As we were working through all this, I realized that the “Analytics, reporting and training” page is trying to do too many things in one page. So I decided that “training” is important enough to pull out into a separate page, mainly because the training page is a way that users will be able to provide feedback to Knowlo so that it keeps getting better.
I don’t clearly see how this page will work so Let’s explore with CofounderGPT:
Without skipping a beat, CofounderGPT wrote the specs on how it thought this page should work. The specs were as detailed as all the previous ones but here is a summary of how the training page will work:
I spent about 2 hours working with CofounderGPT and we outlined what all the pages of the prototype should look like. The reason we did all this is so that we can create mockups to add to our specs. Then we’ll pass everything along to Slobodan so that he and CofounderGPT can write all the code that we’ll need to get started.
After writing out all those pages upon pages of text, where do you store all these documentation to share with the technical team? There are several ways to do this easily. The most crude way is to just put it all into a Google Docs or Microsoft Word document and send it by email to whoever you need to. We use Confluence in Vacation Tracker so I just created a new project and put everything into that project in Confluence. But Confluence is overkill to start, It’s way too complicated when you’re just testing an idea out. I hear Notion is great and not expensive. So it may be worth checking out if you’re looking for a tool to put your documentation into.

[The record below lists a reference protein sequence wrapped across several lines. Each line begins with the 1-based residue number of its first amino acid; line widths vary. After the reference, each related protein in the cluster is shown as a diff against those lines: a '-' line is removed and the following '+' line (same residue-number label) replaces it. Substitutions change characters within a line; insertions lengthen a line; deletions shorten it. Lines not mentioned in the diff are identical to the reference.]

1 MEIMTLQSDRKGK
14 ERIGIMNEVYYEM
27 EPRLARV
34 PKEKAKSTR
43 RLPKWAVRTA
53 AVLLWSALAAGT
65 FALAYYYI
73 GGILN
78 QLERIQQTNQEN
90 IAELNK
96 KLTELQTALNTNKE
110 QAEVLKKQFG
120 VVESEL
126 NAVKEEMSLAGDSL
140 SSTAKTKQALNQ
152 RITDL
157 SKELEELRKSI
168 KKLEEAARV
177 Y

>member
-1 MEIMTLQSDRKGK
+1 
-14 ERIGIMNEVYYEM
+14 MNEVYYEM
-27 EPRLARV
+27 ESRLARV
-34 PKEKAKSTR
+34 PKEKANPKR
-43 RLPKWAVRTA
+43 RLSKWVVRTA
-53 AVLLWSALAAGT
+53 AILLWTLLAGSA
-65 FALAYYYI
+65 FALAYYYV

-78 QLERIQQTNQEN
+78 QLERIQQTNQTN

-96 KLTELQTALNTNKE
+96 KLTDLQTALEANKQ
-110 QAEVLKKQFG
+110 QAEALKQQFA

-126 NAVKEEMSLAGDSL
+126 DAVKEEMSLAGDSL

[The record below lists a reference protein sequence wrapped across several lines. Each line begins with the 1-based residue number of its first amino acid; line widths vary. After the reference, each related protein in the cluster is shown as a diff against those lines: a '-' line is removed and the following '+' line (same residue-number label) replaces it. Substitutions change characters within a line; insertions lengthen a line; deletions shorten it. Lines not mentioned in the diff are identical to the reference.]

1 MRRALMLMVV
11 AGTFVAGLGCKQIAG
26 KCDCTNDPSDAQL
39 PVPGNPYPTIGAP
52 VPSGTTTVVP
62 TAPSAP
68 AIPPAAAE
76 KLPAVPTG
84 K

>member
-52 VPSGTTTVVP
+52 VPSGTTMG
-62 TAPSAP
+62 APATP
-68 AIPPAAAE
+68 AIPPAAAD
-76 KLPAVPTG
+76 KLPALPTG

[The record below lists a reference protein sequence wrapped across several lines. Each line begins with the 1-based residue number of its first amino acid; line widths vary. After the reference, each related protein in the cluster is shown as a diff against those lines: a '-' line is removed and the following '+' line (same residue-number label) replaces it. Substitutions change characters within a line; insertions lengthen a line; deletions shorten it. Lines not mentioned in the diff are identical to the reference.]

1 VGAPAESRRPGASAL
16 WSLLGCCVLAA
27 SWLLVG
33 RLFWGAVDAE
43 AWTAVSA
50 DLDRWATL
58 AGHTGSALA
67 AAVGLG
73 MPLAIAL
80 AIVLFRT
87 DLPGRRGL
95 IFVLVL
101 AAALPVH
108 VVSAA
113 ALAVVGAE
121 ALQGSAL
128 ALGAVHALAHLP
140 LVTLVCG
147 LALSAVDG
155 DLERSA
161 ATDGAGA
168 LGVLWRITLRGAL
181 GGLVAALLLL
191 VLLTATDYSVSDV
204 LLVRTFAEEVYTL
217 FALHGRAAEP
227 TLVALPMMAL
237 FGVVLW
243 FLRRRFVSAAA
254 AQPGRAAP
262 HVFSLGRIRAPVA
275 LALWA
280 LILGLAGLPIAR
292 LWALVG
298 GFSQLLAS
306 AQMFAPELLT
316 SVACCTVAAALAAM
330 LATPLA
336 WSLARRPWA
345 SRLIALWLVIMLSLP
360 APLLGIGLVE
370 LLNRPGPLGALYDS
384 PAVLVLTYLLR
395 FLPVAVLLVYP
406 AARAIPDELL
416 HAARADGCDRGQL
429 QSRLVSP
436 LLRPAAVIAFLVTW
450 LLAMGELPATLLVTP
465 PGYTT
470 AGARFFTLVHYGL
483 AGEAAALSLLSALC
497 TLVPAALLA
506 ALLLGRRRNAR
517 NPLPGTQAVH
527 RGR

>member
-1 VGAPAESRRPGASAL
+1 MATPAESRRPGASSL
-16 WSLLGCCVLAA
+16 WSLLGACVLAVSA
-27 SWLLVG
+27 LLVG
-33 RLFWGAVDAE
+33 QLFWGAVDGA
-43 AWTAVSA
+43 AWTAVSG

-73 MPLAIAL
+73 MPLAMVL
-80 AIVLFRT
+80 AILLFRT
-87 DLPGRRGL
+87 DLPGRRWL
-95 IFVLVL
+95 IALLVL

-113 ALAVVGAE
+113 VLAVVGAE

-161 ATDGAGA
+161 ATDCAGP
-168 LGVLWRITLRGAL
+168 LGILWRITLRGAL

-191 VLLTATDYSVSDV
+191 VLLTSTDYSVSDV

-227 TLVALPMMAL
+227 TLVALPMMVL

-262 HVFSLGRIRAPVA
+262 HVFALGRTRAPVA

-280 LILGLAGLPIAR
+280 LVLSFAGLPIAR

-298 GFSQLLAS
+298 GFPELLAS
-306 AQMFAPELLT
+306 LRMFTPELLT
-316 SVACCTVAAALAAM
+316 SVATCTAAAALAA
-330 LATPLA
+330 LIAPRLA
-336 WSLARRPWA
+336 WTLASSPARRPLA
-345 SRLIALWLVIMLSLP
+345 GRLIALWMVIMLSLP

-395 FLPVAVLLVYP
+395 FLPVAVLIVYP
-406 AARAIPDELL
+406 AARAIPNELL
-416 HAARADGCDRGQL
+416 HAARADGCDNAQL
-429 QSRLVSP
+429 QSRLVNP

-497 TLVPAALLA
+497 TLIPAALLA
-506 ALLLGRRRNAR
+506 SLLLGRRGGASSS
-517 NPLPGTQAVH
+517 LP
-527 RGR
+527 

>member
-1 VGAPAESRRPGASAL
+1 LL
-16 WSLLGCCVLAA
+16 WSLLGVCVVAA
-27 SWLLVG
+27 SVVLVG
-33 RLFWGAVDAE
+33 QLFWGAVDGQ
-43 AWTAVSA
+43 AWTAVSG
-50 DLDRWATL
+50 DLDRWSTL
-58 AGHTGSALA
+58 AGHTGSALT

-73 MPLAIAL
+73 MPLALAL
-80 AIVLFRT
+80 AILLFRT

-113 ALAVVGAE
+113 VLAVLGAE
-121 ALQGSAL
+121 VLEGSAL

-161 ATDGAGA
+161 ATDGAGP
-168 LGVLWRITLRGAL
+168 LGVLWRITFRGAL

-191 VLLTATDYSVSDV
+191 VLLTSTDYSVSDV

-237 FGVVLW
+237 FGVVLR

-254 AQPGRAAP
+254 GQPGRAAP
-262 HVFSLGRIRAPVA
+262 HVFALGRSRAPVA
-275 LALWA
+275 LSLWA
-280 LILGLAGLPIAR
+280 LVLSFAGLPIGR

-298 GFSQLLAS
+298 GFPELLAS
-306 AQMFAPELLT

We outlined the kind of freelancer we were looking for in Day 6. Slobodan and I reached out to a few people in our network and did a few interviews. We actually used one or two questions that were suggested by CofounderGPT. Finally, we’ve decided to go with someone that we’ve worked with for years in the past. The main reason is a combination of trust, seniority, and availability. For now we’ve agreed to explore this idea together and that there will be an availability of 5-10 hours per week to help us with this project.
Time spent today: 10h
Total time spent: 51h
Investment today: $81.04 (for WordPress.com and the template)
Total investment: $288.54
In tomorrow’s post, we’ll create mockups for all the pages we planned out today and we’ll find a template that we can use for our product which matches all the specs/mockups we created. And hopefully, we’ll make some progress moving our website to WordPress.